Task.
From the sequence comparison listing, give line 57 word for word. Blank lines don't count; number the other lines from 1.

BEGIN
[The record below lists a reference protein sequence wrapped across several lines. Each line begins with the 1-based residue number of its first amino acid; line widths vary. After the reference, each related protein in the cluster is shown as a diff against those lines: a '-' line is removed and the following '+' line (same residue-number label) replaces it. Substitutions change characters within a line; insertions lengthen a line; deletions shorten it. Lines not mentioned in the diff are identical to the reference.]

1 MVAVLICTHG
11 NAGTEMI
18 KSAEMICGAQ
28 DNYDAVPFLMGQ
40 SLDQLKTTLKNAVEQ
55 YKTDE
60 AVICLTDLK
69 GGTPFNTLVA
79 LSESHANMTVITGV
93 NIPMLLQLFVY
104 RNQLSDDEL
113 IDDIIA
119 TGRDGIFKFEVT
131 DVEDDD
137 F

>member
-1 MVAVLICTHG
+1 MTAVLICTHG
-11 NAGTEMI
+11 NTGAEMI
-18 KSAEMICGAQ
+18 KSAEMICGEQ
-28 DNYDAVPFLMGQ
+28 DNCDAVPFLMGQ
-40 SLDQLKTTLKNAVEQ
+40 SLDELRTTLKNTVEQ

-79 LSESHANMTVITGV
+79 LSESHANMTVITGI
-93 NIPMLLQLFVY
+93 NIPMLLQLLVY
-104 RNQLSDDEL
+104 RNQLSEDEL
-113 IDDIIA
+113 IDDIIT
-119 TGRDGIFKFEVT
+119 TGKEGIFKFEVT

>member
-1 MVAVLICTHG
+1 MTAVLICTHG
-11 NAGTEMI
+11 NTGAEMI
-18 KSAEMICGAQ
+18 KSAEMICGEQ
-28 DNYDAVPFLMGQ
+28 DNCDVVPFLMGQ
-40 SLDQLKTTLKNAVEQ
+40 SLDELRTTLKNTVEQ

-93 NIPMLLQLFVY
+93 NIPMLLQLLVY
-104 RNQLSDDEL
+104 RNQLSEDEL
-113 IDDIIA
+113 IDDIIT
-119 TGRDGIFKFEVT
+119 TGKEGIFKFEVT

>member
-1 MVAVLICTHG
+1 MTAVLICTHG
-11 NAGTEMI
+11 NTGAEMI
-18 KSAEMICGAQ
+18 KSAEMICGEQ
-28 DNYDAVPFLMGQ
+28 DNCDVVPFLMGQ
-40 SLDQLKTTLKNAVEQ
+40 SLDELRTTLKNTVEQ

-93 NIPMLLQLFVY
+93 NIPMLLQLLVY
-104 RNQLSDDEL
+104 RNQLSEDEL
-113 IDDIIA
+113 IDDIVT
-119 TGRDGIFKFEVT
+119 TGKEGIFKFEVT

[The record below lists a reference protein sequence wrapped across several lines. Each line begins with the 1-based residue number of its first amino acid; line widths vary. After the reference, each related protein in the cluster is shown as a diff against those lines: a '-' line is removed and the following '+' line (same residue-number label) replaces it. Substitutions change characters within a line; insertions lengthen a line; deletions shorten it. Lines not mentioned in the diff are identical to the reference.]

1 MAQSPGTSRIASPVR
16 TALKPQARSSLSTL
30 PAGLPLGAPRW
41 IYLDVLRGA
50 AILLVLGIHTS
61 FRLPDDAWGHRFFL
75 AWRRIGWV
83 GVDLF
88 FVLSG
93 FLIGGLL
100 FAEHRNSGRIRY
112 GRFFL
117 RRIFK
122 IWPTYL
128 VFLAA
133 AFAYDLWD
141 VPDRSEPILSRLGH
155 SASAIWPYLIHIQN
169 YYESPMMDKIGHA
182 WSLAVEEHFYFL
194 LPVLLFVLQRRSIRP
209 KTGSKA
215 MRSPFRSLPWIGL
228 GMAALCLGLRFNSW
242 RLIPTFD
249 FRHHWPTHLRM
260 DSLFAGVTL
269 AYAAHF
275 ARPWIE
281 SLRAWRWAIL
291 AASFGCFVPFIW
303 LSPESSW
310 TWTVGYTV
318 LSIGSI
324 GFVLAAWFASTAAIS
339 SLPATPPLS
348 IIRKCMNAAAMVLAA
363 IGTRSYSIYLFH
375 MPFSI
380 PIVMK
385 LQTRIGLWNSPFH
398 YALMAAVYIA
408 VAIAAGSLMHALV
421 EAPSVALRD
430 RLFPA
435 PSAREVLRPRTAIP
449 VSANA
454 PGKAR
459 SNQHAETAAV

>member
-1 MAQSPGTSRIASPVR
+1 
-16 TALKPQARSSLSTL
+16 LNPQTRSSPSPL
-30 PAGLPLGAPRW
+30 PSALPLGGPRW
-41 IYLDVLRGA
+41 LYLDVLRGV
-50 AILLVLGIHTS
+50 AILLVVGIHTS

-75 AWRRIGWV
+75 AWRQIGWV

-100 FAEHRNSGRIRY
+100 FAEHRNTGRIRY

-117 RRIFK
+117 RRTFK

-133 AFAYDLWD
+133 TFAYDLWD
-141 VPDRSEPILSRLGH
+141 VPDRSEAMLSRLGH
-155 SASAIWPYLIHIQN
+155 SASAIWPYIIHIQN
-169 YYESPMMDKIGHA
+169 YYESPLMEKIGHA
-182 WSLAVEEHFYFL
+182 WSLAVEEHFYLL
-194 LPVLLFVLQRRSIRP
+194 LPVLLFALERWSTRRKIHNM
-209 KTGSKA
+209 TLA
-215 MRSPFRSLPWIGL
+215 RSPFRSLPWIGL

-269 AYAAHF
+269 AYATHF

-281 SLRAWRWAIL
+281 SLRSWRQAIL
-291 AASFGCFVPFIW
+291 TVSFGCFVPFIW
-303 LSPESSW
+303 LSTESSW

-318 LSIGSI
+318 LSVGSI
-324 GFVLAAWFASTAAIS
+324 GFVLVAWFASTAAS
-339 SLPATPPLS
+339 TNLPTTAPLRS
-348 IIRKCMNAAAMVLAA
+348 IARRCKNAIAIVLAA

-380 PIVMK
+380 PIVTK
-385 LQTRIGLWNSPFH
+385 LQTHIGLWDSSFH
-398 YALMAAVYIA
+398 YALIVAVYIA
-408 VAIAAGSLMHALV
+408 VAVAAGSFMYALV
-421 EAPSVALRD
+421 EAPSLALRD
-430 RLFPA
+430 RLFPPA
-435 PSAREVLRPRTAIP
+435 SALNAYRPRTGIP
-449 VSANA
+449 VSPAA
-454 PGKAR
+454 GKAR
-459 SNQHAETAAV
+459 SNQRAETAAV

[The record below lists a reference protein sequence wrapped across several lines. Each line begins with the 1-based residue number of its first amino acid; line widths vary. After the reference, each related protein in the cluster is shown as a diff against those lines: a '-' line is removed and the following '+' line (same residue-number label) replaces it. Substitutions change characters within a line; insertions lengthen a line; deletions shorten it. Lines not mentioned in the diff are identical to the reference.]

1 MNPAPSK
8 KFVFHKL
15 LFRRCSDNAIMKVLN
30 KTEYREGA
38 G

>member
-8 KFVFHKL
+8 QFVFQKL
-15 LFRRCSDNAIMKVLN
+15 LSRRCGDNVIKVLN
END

>member